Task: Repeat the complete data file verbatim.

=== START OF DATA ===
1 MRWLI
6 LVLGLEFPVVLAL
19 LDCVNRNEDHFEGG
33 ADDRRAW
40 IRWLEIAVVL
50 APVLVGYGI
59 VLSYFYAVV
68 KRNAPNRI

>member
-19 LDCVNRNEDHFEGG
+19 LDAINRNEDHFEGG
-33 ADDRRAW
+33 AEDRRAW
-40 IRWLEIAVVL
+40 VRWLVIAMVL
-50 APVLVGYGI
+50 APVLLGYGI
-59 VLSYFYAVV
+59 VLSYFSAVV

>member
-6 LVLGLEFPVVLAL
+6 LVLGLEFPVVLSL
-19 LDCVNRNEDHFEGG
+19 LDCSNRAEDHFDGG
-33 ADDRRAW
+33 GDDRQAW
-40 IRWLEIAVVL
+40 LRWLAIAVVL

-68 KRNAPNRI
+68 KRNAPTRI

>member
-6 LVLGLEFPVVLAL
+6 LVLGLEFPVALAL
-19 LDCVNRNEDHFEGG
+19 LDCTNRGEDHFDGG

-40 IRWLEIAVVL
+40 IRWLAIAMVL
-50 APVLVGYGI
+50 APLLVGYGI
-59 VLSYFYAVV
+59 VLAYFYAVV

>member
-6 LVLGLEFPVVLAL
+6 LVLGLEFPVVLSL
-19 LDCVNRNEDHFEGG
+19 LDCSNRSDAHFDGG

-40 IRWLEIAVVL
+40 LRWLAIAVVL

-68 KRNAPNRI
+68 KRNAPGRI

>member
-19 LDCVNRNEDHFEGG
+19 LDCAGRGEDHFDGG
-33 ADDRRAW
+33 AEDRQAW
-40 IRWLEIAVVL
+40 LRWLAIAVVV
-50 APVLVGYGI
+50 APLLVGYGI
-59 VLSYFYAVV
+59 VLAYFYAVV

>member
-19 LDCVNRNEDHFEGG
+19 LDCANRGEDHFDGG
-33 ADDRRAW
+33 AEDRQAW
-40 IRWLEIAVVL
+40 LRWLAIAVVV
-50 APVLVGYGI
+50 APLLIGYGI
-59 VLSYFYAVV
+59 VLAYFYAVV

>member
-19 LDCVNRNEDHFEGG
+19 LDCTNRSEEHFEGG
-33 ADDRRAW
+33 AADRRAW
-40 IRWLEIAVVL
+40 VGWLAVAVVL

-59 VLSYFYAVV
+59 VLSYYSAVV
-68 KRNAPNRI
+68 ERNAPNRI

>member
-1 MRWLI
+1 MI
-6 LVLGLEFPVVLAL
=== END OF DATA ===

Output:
1 MRWLI
6 LVLGLEFPVVLAL
19 LDCVNRNEDHFEGG
33 ADDRRAW
40 IRWLEIAVVL
50 APVLVGYGI
59 VLSYFYAVV
68 KRNAPNRI

>member
-19 LDCVNRNEDHFEGG
+19 LDAINRNEDHFEGG
-33 ADDRRAW
+33 AEDRRAW
-40 IRWLEIAVVL
+40 VRWLVIAMVL
-50 APVLVGYGI
+50 APVLLGYGI
-59 VLSYFYAVV
+59 VLSYFSAVV

>member
-6 LVLGLEFPVVLAL
+6 LVLGLEFPVVLSL
-19 LDCVNRNEDHFEGG
+19 LDCSNRAEDHFDGG
-33 ADDRRAW
+33 GDDRQAW
-40 IRWLEIAVVL
+40 LRWLAIAVVL

-68 KRNAPNRI
+68 KRNAPTRI

>member
-6 LVLGLEFPVVLAL
+6 LVLGLEFPVALAL
-19 LDCVNRNEDHFEGG
+19 LDCTNRGEDHFDGG

-40 IRWLEIAVVL
+40 IRWLAIAMVL
-50 APVLVGYGI
+50 APLLVGYGI
-59 VLSYFYAVV
+59 VLAYFYAVV

>member
-6 LVLGLEFPVVLAL
+6 LVLGLEFPVVLSL
-19 LDCVNRNEDHFEGG
+19 LDCSNRSDAHFDGG

-40 IRWLEIAVVL
+40 LRWLAIAVVL

-68 KRNAPNRI
+68 KRNAPGRI

>member
-19 LDCVNRNEDHFEGG
+19 LDCAGRGEDHFDGG
-33 ADDRRAW
+33 AEDRQAW
-40 IRWLEIAVVL
+40 LRWLAIAVVV
-50 APVLVGYGI
+50 APLLVGYGI
-59 VLSYFYAVV
+59 VLAYFYAVV

>member
-19 LDCVNRNEDHFEGG
+19 LDCANRGEDHFDGG
-33 ADDRRAW
+33 AEDRQAW
-40 IRWLEIAVVL
+40 LRWLAIAVVV
-50 APVLVGYGI
+50 APLLIGYGI
-59 VLSYFYAVV
+59 VLAYFYAVV

>member
-19 LDCVNRNEDHFEGG
+19 LDCTNRSEEHFEGG
-33 ADDRRAW
+33 AADRRAW
-40 IRWLEIAVVL
+40 VGWLAVAVVL

-59 VLSYFYAVV
+59 VLSYYSAVV
-68 KRNAPNRI
+68 ERNAPNRI

>member
-1 MRWLI
+1 MI
-6 LVLGLEFPVVLAL